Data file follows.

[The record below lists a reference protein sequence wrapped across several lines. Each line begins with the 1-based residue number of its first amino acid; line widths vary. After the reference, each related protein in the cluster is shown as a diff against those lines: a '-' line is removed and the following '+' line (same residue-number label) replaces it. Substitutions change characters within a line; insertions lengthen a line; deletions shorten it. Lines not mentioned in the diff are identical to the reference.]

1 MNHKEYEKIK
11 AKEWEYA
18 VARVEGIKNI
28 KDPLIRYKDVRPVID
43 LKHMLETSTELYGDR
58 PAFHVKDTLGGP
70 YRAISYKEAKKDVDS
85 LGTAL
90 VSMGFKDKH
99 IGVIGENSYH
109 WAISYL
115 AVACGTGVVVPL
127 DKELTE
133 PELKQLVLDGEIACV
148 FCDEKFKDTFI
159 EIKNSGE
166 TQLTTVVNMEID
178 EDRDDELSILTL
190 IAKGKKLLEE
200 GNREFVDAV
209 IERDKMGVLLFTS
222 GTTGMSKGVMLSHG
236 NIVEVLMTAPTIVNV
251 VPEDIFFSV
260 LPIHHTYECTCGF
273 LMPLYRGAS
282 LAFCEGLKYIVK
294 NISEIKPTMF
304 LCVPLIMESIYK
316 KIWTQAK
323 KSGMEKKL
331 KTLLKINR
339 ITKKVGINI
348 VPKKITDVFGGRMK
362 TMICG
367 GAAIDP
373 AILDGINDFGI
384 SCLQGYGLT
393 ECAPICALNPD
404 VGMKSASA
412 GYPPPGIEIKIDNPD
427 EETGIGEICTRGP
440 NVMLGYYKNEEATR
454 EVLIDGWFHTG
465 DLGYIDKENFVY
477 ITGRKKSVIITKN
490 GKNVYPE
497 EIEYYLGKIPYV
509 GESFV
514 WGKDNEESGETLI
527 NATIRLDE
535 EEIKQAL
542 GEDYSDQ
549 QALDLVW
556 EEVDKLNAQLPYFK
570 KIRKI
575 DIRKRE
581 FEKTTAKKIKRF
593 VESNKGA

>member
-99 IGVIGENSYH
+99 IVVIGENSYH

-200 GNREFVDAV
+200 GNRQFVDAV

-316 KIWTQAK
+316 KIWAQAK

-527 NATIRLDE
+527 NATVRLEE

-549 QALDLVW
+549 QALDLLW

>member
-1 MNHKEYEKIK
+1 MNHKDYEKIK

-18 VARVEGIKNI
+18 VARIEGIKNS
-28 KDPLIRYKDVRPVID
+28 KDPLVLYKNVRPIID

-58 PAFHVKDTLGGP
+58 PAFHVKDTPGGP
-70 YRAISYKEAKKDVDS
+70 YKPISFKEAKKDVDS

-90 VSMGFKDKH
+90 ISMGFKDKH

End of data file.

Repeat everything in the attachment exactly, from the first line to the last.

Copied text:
[The record below lists a reference protein sequence wrapped across several lines. Each line begins with the 1-based residue number of its first amino acid; line widths vary. After the reference, each related protein in the cluster is shown as a diff against those lines: a '-' line is removed and the following '+' line (same residue-number label) replaces it. Substitutions change characters within a line; insertions lengthen a line; deletions shorten it. Lines not mentioned in the diff are identical to the reference.]

1 MNHKEYEKIK
11 AKEWEYA
18 VARVEGIKNI
28 KDPLIRYKDVRPVID
43 LKHMLETSTELYGDR
58 PAFHVKDTLGGP
70 YRAISYKEAKKDVDS
85 LGTAL
90 VSMGFKDKH
99 IGVIGENSYH
109 WAISYL
115 AVACGTGVVVPL
127 DKELTE
133 PELKQLVLDGEIACV
148 FCDEKFKDTFI
159 EIKNSGE
166 TQLTTVVNMEID
178 EDRDDELSILTL
190 IAKGKKLLEE
200 GNREFVDAV
209 IERDKMGVLLFTS
222 GTTGMSKGVMLSHG
236 NIVEVLMTAPTIVNV
251 VPEDIFFSV
260 LPIHHTYECTCGF
273 LMPLYRGAS
282 LAFCEGLKYIVK
294 NISEIKPTMF
304 LCVPLIMESIYK
316 KIWTQAK
323 KSGMEKKL
331 KTLLKINR
339 ITKKVGINI
348 VPKKITDVFGGRMK
362 TMICG
367 GAAIDP
373 AILDGINDFGI
384 SCLQGYGLT
393 ECAPICALNPD
404 VGMKSASA
412 GYPPPGIEIKIDNPD
427 EETGIGEICTRGP
440 NVMLGYYKNEEATR
454 EVLIDGWFHTG
465 DLGYIDKENFVY
477 ITGRKKSVIITKN
490 GKNVYPE
497 EIEYYLGKIPYV
509 GESFV
514 WGKDNEESGETLI
527 NATIRLDE
535 EEIKQAL
542 GEDYSDQ
549 QALDLVW
556 EEVDKLNAQLPYFK
570 KIRKI
575 DIRKRE
581 FEKTTAKKIKRF
593 VESNKGA

>member
-99 IGVIGENSYH
+99 IVVIGENSYH

-200 GNREFVDAV
+200 GNRQFVDAV

-316 KIWTQAK
+316 KIWAQAK

-527 NATIRLDE
+527 NATVRLEE

-549 QALDLVW
+549 QALDLLW

>member
-1 MNHKEYEKIK
+1 MNHKDYEKIK

-18 VARVEGIKNI
+18 VARIEGIKNS
-28 KDPLIRYKDVRPVID
+28 KDPLVLYKNVRPIID

-58 PAFHVKDTLGGP
+58 PAFHVKDTPGGP
-70 YRAISYKEAKKDVDS
+70 YKPISFKEAKKDVDS

-90 VSMGFKDKH
+90 ISMGFKDKH